Argentine ex-president charged in spying case
Former Argentine president Mauricio Macri has been charged with illegal spying in a case related to his government’s surveillance of grief-stricken families of a missing submarine’s crew.
Federal Judge Martíni Bava supported the indictment on Wednesday, saying that Macri was responsible for an online surveillance campaign on the relatives of the San Juan submarine sailors, who asked the government to continue searching for the submarine that went missing in November 2017.
The judge sequestered 100 million pesos (around $1 million) from Macri and banned him from leaving Argentina, local media reported, citing judicial sources. The defendant “led an unlawful spying” campaign targeting people affected by “one of the greatest tragedies” that occurred during his time in office, seeking to be in the loop of “movements” and “claims” they made, a 171-page court ruling seen by Infobae said.
Surveillance was allegedly conducted between December 2017 and the end of 2018. The former president supposedly initiated it because he was concerned about how the whole San Juan case could “affect the image of government.”
Macri’s lawyers said they would appeal this decision. The former president has repeatedly called the process political and said that his prosecution was linked to the legislative elections that were held in mid-November.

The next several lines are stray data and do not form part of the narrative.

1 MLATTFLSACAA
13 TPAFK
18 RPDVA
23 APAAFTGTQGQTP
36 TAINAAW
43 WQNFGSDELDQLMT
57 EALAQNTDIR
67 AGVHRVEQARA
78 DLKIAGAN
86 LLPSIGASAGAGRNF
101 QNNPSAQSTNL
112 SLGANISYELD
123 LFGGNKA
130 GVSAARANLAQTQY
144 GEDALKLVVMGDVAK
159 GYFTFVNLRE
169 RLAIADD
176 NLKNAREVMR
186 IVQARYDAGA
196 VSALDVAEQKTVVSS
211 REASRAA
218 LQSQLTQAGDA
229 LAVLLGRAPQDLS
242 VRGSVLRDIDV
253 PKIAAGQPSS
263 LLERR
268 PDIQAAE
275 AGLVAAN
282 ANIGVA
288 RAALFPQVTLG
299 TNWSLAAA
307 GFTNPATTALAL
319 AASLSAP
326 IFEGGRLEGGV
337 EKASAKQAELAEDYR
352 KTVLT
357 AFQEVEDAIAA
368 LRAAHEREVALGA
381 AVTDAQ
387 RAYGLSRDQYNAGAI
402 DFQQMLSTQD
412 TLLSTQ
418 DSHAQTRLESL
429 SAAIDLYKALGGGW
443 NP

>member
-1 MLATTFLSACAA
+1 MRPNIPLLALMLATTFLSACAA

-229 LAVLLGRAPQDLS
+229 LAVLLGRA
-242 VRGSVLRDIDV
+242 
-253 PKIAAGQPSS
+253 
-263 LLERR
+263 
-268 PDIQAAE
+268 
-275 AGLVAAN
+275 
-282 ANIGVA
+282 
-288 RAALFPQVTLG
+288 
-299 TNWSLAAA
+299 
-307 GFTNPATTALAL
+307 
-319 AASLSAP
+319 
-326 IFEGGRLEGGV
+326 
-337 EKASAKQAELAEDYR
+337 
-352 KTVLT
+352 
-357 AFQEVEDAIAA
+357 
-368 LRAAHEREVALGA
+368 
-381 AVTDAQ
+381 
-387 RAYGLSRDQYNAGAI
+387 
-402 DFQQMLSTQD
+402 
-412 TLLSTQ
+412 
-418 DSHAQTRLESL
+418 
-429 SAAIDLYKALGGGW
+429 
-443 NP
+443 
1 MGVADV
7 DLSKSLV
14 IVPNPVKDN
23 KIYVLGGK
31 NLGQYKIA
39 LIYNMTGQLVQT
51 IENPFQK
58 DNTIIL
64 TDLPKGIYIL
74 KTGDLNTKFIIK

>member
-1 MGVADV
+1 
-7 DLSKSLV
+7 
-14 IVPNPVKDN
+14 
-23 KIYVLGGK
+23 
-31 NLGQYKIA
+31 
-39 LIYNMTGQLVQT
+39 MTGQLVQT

Earlier, an Argentinian court also charged two former top officials of Argentina’s Federal Intelligence Agency, arguing that they could not have been unaware of the spying campaign and most likely had a hand in it.
The ARA San Juan (S-42) vanished in November 2017. The search for the diesel-electric submarine started immediately, involving ships and aircraft manned by personnel from 13 countries. After 15 days of the operation, the navy decided to end it. In late 2018, it was discovered “imploded” and lying at the bottom of the sea at a depth of 800 meters. The tragedy took the lives of all 44 sailors on board.
Macri could face a potential prison sentence of up to ten years if found guilty.
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